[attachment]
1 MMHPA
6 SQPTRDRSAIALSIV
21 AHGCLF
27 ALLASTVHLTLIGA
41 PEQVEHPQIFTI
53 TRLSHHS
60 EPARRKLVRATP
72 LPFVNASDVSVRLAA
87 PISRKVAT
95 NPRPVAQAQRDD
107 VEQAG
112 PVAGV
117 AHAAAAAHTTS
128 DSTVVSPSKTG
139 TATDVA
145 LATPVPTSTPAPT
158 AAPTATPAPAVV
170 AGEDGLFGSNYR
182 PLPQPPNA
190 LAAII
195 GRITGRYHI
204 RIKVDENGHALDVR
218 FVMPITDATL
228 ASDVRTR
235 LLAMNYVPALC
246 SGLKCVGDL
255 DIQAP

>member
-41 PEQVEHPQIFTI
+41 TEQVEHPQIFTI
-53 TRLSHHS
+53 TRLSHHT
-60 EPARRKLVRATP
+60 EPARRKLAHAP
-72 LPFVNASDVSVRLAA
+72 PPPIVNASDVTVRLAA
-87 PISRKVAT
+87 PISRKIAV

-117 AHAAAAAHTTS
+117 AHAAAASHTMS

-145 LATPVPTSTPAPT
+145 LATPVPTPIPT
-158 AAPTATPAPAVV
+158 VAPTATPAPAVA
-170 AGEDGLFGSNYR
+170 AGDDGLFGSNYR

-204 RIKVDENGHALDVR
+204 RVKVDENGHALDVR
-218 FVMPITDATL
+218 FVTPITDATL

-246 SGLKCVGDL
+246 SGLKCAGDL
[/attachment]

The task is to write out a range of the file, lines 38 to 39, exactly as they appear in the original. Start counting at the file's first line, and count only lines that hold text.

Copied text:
+87 PISRKIAV

-117 AHAAAAAHTTS